Nowhere But Home and Ten Tiny Breaths [thoughts: mini editions]

Nowhere But HomeNowhere But Home by Liza Palmer
Goodreads | Book Depository
Release Date: April 2nd 2013
Publisher: William Morrow Paperbacks
Series: nope

Why I read this: This book was getting a lot of positive reviews and it sounded fun.

What it’s about: A woman who had a hard time growing up goes back home to Smalltown, Texas and tries to find herself, more or less.

How I feel about it: It was okay. I thought parts of it were incredibly dramatic and unrealistic. There was one major scene and I think a few others (it’s been a while since I read it) where private things happened in a largely public setting. Stuff like that makes me cringe. I mean, maybe it could happen and I’m sure even the drama can be bigger in Texas, but if stuff like that does happen in real life, I never want to find out. There was also some stuff with the Queenie’s job that was kind of sketchy, I am not sure on the rules of it at all but it seemed unrealistic. Plus, her reactions to some of the events that took place were too easy. The whole book felt too easy for me. The romance was predictable. HOWEVER: Overall it was light and enjoyable. Not a bad read, just not something I loved. It had some heartfelt, warm moments involving family and moving on from the past. I liked Queenie and her family, too.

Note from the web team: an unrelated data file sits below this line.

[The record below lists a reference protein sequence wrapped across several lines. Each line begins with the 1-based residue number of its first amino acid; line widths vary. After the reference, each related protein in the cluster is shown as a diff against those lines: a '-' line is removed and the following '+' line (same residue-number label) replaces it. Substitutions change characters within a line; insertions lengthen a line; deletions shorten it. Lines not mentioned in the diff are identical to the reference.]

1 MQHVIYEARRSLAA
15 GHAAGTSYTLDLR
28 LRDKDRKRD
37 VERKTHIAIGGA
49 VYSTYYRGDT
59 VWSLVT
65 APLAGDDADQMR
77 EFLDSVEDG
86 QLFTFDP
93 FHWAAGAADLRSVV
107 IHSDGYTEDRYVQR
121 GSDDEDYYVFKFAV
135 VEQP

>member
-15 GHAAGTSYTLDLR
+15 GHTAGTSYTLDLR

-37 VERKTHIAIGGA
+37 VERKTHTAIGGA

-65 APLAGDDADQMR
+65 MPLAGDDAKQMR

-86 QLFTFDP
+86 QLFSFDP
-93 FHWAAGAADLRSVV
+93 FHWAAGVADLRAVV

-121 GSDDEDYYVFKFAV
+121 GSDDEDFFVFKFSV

Would I read it again? No, I don’t see myself wanting to revisit this story.

Would I recommend it? If you’re looking for something that might be kind of silly but with a lot of heart!

Do I plan on reading more by the author? I would read more of her work.

 Liza Palmer‘s website and twitter

Ten Tiny BreathsTen Tiny Breaths by K.A. Tucker
Goodreads | Book Depository
Release Date: December 11th 2012
Publisher: Papoti Books
Series: Ten Tiny Breaths #1

Why I read this: I saw this book mentioned a lot. It seemed like an emotional New Adult book.

What it’s about: A woman and her young sister move to find a new life years after tragedy, I’m not sure how to explain this one well.

How I feel about it: I did not like this book. I didn’t even read all of it, I skimmed the end because I was curious. I feel like Kacey was written to seem so tough that she just lost her reality. She just came off as a caricature of the angry/hurt girl. I didn’t feel anything genuine from her character. The whole story also felt extremely dramatic, it felt like a fanfic. When the “twist” happened, I was just…completely turned off. I skimmed everything after that. Also, taking ten tiny breaths doesn’t seem like it would be very helpful. I don’t get it.